Glenn Beck: Obama




Video: Stephanopoulos asks President Obama about ACORN

GLENN: By the way, Stephanopoulos actually asked the president about ACORN and if we may, if I can play ‑‑ he was on five different channels, none of them Fox, but he did get to that all important Univision interview. I mean, why would you, you know, why would you have an interview with the leader in cable news?

STU: Right. Well, the Fox one's coming up tonight obviously.

GLENN: Oh, yeah. That's right, I forgot.

STU: Yeah, you forgot about it because ‑‑

GLENN: I was only working on it last night. Pat, what time did we stop working on this? 11:00?

PAT: Yeah, around there.

GLENN: And you actually ‑‑

PAT: Well, I stopped around 12:30, 1:00.

GLENN: So I completely forgot we had the interview.

STU: That's weird you'd forget something like that.

GLENN: Yeah.

STU: It's the president.

GLENN: It's not stuff that we've worked on all weekend. Yeah, we've decided if he's not going to come to us, that's okay. We'll just take all of the interviews that he's done and we'll piece them together and try to figure out what exactly he means just by piecing together all of the audio that he has left as a trail for the last five years. What does he mean? I don't know. I don't know. But he's ‑‑

STU: We'll ask him tonight.

GLENN: We'll ask him. So Stephanopoulos asked him about ACORN. This is what the president said about ACORN.

PRESIDENT OBAMA: If you say something outrageous, you're there in a hot second.

STEPHANOPOULOS: But if some of your allies made it easier if you are handed some ammunition like ACORN, for example ‑‑

PRESIDENT OBAMA: Well, look. The ‑‑ you know, I think that are there folks in the Democratic camp or on the left who haven't, haven't always operated in ways that I'd appreciate? Absolutely.

STEPHANOPOULOS: Congress said they should cut off all funding for ACORN. Are you for that?

PRESIDENT OBAMA: Is that true on the other side as well? Of course that's true.

STEPHANOPOULOS: How about the funding for ACORN?

PRESIDENT OBAMA: Frankly it's not really something I followed closely. I didn't even know that ACORN was getting a whole lot of federal money.

STEPHANOPOULOS: But the Senate and the House have voted to cut it off.

PRESIDENT OBAMA: What I know is that what I saw on that video was certainly inappropriate and deserved to be ‑‑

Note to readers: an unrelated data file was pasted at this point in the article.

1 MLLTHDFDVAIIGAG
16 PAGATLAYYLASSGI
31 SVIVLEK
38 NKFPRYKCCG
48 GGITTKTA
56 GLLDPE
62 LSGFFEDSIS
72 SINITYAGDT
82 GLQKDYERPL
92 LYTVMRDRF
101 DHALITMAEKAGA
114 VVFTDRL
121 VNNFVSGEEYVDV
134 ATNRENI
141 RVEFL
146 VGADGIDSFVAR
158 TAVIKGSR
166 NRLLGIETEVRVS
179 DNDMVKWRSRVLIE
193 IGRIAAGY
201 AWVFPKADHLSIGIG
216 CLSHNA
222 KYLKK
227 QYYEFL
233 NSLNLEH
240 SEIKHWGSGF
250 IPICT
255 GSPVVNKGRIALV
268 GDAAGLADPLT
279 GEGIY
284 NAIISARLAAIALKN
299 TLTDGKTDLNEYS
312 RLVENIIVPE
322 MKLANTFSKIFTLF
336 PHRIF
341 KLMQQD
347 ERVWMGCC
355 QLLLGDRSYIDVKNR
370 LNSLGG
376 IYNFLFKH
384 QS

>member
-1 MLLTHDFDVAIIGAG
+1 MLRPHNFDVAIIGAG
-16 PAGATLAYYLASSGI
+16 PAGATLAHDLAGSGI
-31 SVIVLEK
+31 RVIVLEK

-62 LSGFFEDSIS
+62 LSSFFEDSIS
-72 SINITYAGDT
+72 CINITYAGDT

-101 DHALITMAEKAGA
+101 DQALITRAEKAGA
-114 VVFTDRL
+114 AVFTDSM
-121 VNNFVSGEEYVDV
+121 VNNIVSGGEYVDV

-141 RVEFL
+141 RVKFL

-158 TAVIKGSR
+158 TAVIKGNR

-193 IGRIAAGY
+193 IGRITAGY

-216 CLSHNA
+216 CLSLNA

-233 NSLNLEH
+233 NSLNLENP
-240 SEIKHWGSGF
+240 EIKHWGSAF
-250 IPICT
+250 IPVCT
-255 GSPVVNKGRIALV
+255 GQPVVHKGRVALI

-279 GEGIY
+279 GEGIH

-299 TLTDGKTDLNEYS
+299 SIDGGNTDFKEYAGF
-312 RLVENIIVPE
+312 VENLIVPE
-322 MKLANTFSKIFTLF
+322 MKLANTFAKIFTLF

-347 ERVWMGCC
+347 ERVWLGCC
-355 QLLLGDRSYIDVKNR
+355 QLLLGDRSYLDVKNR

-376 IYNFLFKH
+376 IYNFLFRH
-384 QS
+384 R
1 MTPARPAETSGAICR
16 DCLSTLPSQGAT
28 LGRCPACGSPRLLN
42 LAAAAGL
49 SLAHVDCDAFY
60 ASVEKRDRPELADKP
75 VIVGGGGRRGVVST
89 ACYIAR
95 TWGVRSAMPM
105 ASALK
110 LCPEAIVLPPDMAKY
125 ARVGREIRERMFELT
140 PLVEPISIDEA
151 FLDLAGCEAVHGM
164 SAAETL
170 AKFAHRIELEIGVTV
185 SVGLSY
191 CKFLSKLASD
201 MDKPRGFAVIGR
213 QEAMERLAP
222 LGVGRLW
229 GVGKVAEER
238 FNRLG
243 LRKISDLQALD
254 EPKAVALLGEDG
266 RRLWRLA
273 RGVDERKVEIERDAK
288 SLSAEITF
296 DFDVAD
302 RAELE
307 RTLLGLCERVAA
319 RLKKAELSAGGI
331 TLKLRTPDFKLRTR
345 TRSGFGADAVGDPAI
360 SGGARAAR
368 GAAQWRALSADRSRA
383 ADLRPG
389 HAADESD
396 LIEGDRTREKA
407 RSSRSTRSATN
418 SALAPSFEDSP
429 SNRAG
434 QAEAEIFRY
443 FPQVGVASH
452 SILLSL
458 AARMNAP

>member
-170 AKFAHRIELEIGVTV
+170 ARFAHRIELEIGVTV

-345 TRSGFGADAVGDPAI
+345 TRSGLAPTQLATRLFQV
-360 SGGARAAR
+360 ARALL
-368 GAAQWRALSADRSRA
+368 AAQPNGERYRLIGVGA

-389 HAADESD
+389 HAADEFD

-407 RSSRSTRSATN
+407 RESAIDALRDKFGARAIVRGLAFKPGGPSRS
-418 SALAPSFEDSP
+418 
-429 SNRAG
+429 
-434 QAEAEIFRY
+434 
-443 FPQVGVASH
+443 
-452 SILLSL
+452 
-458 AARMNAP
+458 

STEPHANOPOULOS: So you are not committing the cutting off the federal funding?

PRESIDENT OBAMA: George, this is not the biggest issue facing the country. It's not something I'm paying a lot of attention to.

PAT: It's only corruption.

GLENN: It's only corruption.

PAT: It's only unbelievable corruption.

GLENN: It's only a group that is going to ‑‑

PAT: $8 1/2 billion.

GLENN: Had actually $8 1/2 billion, was something he put in for the census, no big deal. It doesn't affect ‑‑ it's not one of the more important things.

PAT: Not looking at it.

GLENN: By the way, he also didn't know anything about, that they were getting federal money. He didn't know that. He barely has anything to do with ACORN. Do you know that?

STU: He probably had never heard of the organization until that question.

GLENN: Well, he may have forgotten the speech that he gave in 2007 to ACORN leaders.

PAT: What? He was with ACORN?

GLENN: Hmmm?

PAT: He was with them physically?

GLENN: Let me just give you the ‑‑

PAT: That's weird.

GLENN: I'll just give you the quote here.

PAT: Okay.

GLENN: 2007 to ACORN. Do we have the audio of it? Can we ‑‑

PAT: It's from ‑‑ oh, yes. To, yes, the promise? Is that what you're talking about?

GLENN: The promise?

PAT: The promise.

GLENN: I don't even know the promise.

STU: He is not going to promise to an organization that he doesn't know exists.

PAT: Doesn't know anything about? You are right.

GLENN: I didn't know we had audio of the promise. What is the audio of the promise?

PAT: That they were going to shape his agenda?

GLENN: That's not ‑‑

PAT: Should we not go down that road again?

GLENN: Let's not go down the road of a promise.

PRESIDENT OBAMA: But let me even say before I get inaugurated, during the transition we're going to be calling all of you in to help us shape the agenda.

GLENN: Okay.

PRESIDENT OBAMA: We're going to be having meetings all across the country with community organizations.

GLENN: No, no, no, stop. I mean in 2007. The speech to ACORN leaders. When Obama met with ACORN leaders in November ‑‑ this is from an Organizing for America blog. So it has absolutely no credibility because it's from Obama's Organizing for America blog.

PAT: You can't, you can't trust a fringe blog like that.

STU: No, a rightwing source like that.